The mega-testing site has the capacity to test 5,000 people a day and is located at 1800 Sullivan Road, College Park. It will operate from 9 a.m. to 5 p.m. Monday through Friday through Aug. 26. Testing is available to all Georgians regardless of symptoms, but appointments and online registrations are recommended.

To register online and to make an appointment go to https://www.doineedacovid19test.com/.

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Celebrating Our 10-Year Anniversary: A Personal Reflection

Christel Deskins

Ten years ago today, I brought out my laptop at a general store in Lake Tahoe and officially became an entrepreneur for the first time. With a click on the keyboard, I pushed my first website onto the world thanks to that store’s wifi connection. For the 50-something me, it was a turning point.

For the entirety of my professional life, I extensively reported on the people who led some of the world’s most successful companies and many pioneering entrepreneurs. I often would joke that most business and economic reporters would not be able to run a lemonade stand or a shoeshine stand (something I have actually done in my teenage years for 15 cents a pair) on a busy street corner. Now, I had taken the big step to run websites on the world’s cluttered and noisy Internet.

I had never had to manage a real P&L, recruit and

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Online teaching will be a family affair for the Burrills in the Santa Clarita Valley

Christel Deskins

West Ranch baseball coach Casey Burrill, who teaches AP Computer Science, and his wife, Kristin, who teaches seventh-grade P.E., are going to be instructing students from home starting Tuesday. <span class="copyright">(Corey Burrill)</span>
West Ranch baseball coach Casey Burrill, who teaches AP Computer Science, and his wife, Kristin, who teaches seventh-grade P.E., are going to be instructing students from home starting Tuesday. (Corey Burrill)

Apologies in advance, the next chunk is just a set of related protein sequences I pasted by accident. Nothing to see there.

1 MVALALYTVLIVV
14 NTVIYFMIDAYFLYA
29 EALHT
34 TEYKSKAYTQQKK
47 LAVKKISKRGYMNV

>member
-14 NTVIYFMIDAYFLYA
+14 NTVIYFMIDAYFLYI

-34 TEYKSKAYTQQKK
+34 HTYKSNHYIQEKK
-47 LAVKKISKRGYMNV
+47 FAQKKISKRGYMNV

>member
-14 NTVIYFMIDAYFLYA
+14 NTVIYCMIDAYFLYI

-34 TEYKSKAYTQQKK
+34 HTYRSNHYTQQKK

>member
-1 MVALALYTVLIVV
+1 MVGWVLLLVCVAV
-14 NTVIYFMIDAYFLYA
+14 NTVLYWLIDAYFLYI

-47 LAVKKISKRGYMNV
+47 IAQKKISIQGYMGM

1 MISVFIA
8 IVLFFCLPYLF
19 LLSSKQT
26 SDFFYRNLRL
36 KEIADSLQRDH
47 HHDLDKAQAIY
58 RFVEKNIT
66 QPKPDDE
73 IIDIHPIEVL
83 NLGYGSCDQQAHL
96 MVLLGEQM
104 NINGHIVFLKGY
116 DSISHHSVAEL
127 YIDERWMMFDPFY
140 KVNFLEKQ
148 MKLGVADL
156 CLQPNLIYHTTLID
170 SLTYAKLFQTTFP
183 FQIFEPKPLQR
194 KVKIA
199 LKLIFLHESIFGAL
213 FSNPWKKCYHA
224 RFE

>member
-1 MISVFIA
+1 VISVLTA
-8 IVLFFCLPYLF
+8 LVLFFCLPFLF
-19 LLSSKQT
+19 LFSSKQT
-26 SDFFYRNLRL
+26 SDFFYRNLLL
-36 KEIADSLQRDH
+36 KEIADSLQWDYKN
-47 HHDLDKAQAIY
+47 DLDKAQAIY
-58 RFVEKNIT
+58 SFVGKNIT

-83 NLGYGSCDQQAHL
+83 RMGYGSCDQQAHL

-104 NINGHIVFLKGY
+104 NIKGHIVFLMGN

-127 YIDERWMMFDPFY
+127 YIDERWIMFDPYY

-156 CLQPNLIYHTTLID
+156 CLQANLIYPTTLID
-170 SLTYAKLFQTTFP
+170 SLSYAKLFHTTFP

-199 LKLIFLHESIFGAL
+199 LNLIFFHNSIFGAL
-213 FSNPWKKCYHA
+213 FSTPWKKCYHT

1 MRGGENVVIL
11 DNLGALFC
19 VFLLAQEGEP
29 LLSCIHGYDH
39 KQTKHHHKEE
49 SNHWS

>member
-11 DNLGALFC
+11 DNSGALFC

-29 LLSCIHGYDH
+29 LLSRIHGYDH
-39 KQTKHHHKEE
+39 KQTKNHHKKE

When the new school year begins Tuesday in the Santa Clarita Valley, classes will be taught online, but Brady and Jennifer Burrill will not be working from home.

Burrill, who serves as an assistant baseball coach at Valencia West Ranch High, plans to teach Advanced Placement calculus from his classroom. His wife will teach Advanced Placement statistics from her classroom at Valencia High. Both said staying home is not an option with children ages 5 and 9.

“Functionally for us, there’s no way,” Brady said. “Our 5-year-old is starting kindergarten. She will want her mom and dad to help with everything all the time. My wife and I are passionate about teaching and pretty loud when we talk. All

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Gov. DeWine explains testing mess; US surpasses 5 million confirmed cases

Christel Deskins

Ohio Gov. Mike DeWine was bullish on coronavirus tests Sunday despite his own testing hiccup as the U.S. reached another astonishing milestone by surpassing 5 million confirmed cases.

The U.S. is home to about one-quarter of cases reported worldwide. And our numbers continue to roar higher: More than 56,000 new U.S. cases were reported Sunday, with more than 1,000 deaths. More than 162,000 Americans have died in little more than six months.

All this as the world neared 20 million cases, a number experts widely believe is underreported due to insufficient testing.

President Donald Trump’s decision to unilaterally act on the pandemic-driven recession with executive orders drew scalding criticism from House Speaker Nancy Pelosi on Sunday. Trump, unable to cut a deal with Congress on a new stimulus package, signed an executive order and issued three memorandums Saturday. One would provide an additional $400 per week in unemployment benefits to